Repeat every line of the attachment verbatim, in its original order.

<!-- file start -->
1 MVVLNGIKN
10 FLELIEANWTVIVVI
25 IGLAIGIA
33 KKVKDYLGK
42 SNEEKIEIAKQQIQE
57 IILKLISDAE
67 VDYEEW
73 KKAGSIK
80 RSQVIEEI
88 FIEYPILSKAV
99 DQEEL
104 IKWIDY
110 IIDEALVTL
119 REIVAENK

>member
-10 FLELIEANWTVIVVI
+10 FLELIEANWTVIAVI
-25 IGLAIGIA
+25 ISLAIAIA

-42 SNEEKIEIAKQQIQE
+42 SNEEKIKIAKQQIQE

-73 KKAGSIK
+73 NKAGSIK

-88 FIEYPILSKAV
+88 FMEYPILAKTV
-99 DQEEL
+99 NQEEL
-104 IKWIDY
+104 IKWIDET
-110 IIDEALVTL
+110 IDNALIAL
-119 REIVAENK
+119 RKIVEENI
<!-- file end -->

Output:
1 MVVLNGIKN
10 FLELIEANWTVIVVI
25 IGLAIGIA
33 KKVKDYLGK
42 SNEEKIEIAKQQIQE
57 IILKLISDAE
67 VDYEEW
73 KKAGSIK
80 RSQVIEEI
88 FIEYPILSKAV
99 DQEEL
104 IKWIDY
110 IIDEALVTL
119 REIVAENK

>member
-10 FLELIEANWTVIVVI
+10 FLELIEANWTVIAVI
-25 IGLAIGIA
+25 ISLAIAIA

-42 SNEEKIEIAKQQIQE
+42 SNEEKIKIAKQQIQE

-73 KKAGSIK
+73 NKAGSIK

-88 FIEYPILSKAV
+88 FMEYPILAKTV
-99 DQEEL
+99 NQEEL
-104 IKWIDY
+104 IKWIDET
-110 IIDEALVTL
+110 IDNALIAL
-119 REIVAENK
+119 RKIVEENI